I envision a day when a photojournalist spends much more time on far fewer stories, either working alone or with a team, focused on gathering materials for a story that will be published across the spectrum of available media outlets.

The "premiere" of a story will remain critical, and in the best case scenario will launch simultaneously in print, broadcast and new media. This type of media blitz will journalistically affect the largest possible audience and the multiple licensing opportunities will make the economics of long-form coverage work.

Investing in an audio recorder and a microphone is probably the most important thing a photojournalist can do to get into the new media game. Learning new skills is critical to keeping pace with the evolution of storytelling. These new skills will take time to master, but the upside in terms of improving the quality of your journalism and expanding your distribution outlets can be both journalistically and financially rewarding.

It's a revolutionary time to be practicing the craft of journalism. On the one hand we see major media conglomerates seemingly focused purely on profit, downsizing every possible ounce and in the process homogenizing storytelling to the lowest common denominator. On the other hand there's an explosion of self-publishing on the Web with niche viewpoints empowered to share their perspective with easier to use tools and, without question, the ultimate global distribution outlet at their disposal.

Given the business-focused journalism at mainstream media and the wild frontier of independent voices in new media, gathering sound and taking control of your story can unlock a world of new possibilities for the next-generation visual storyteller.

Part Two: A Practical Guide to Audio Tools & Techniques.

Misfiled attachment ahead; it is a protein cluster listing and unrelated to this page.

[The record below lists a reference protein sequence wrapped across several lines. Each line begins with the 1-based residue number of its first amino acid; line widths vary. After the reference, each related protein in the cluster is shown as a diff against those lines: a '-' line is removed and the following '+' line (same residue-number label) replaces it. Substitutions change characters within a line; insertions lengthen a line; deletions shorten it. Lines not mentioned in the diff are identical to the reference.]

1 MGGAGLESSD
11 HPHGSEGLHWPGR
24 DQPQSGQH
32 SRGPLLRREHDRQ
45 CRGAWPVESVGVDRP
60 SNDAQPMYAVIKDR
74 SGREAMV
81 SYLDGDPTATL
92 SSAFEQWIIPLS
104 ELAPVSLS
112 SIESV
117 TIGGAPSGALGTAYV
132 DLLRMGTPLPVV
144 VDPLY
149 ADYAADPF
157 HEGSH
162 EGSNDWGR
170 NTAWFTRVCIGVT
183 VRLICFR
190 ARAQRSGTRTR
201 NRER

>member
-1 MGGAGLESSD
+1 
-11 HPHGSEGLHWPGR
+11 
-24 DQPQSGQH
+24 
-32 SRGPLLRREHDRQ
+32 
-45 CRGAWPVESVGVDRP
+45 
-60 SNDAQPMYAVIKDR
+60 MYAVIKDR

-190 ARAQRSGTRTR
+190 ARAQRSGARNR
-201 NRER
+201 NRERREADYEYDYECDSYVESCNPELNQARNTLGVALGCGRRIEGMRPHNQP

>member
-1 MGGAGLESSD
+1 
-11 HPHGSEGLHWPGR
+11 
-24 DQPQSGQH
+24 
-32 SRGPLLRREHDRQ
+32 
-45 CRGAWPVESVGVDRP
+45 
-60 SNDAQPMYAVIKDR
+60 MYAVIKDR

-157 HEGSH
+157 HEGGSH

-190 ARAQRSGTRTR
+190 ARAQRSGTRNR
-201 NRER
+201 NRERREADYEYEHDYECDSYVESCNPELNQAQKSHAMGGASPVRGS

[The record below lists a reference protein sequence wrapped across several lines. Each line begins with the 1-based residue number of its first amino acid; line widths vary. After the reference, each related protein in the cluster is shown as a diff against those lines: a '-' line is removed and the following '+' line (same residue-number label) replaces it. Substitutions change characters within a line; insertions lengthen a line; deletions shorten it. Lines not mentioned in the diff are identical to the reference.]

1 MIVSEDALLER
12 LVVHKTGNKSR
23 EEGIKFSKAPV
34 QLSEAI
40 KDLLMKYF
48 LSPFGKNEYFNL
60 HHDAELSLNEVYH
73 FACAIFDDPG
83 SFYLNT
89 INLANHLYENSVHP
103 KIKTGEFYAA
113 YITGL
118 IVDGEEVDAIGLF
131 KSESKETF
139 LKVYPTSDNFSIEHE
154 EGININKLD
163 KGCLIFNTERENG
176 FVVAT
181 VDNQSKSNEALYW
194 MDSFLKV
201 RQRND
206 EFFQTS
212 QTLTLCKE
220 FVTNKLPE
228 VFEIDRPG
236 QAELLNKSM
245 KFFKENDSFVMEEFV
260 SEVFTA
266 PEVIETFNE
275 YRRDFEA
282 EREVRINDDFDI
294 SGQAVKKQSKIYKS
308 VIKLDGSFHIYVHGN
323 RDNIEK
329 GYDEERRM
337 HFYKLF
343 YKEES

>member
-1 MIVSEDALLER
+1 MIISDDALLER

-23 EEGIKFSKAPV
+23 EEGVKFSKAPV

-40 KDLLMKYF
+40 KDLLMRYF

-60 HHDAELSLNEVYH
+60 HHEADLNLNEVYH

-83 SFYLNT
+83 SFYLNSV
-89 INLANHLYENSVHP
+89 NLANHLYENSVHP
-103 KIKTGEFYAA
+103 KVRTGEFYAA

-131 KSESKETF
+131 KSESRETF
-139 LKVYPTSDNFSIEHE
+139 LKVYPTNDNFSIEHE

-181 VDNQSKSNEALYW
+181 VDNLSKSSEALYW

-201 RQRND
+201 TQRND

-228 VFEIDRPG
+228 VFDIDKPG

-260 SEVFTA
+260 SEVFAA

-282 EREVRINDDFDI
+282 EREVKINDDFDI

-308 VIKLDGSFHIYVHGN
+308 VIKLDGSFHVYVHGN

© Brian Storm

Brian Storm is president of MediaStorm, a multimedia production studio whose principal aim is to usher in this next generation of multimedia storytelling. A passionate and innovative leader in the fields of photojournalism and new media, Storm has focused on the craft of visual storytelling as a photojournalist, a picture editor, a technological pioneer, and a champion of fair and emerging business practices.

Prior to launching MediaStorm in 2005, Storm spent two years as vice president of News, Multimedia & Assignment Services for Corbis, a digital media agency founded and owned by Bill Gates. Based in New York, Storm led Corbis' global strategy for the production of news, sports and entertainment photography as well as the packaging and distribution of Corbis' industry leading historical collection. Storm led Corbis' efforts in the representation of world-class photographers for assignment work with a focus on creating in-depth multimedia products. He also directed the development and operation of Corbis' production tools and Web site for current event and feature packages at

From 1995 to 2002 Storm was director of multimedia at, a joint venture of Microsoft and NBC News, where he was responsible for the audio, photography and video elements of the site. Storm created The Week in Pictures and Picture Stories to showcase visual journalism in new media.

As a leading voice in the ongoing debate about the impact of new technology on journalism, Storm has presented his ideas at dozens of universities and conferences around the world including the NPPA's Flying Short Course, The Atlanta Photojournalism Seminar, Poynter Institute's Visual Edge, The International Center of Photography, The World Editors Forum, Visa pour l'Image and The Stan Kalish Picture Editing Workshop.

Storm serves on the Advisory Board for The Eddie Adams Workshop, Brooks Institute's Journalism School and Circle of Blue, a multimedia production team dedicated to stories of environmental and social change. He has judged both the University of Missouri's Pictures of the Year and the National Press Photographers Association's Best of Photojournalism contests, and also serves on the NPPA's Business Practices committee.

Storm received his master's degree in photojournalism in 1995 from the University of Missouri where he ran the School of Journalism's New Media Lab, taught Electronic Photojournalism and produced CD-ROMs for the Pictures of the Year competition and the Missouri Photo Workshop.

Brian Storm currently lives in New York.